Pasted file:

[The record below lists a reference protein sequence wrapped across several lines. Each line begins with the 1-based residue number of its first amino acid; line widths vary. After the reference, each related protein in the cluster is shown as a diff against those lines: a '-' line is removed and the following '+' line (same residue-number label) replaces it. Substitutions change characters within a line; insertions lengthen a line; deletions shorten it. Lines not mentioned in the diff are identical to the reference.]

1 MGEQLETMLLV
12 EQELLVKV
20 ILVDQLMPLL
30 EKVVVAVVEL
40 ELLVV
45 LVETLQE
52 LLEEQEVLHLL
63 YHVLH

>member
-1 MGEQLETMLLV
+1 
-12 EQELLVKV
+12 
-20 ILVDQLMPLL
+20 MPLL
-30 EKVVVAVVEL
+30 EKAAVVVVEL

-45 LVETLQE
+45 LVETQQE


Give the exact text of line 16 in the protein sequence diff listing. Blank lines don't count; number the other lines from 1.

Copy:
+20 MPLL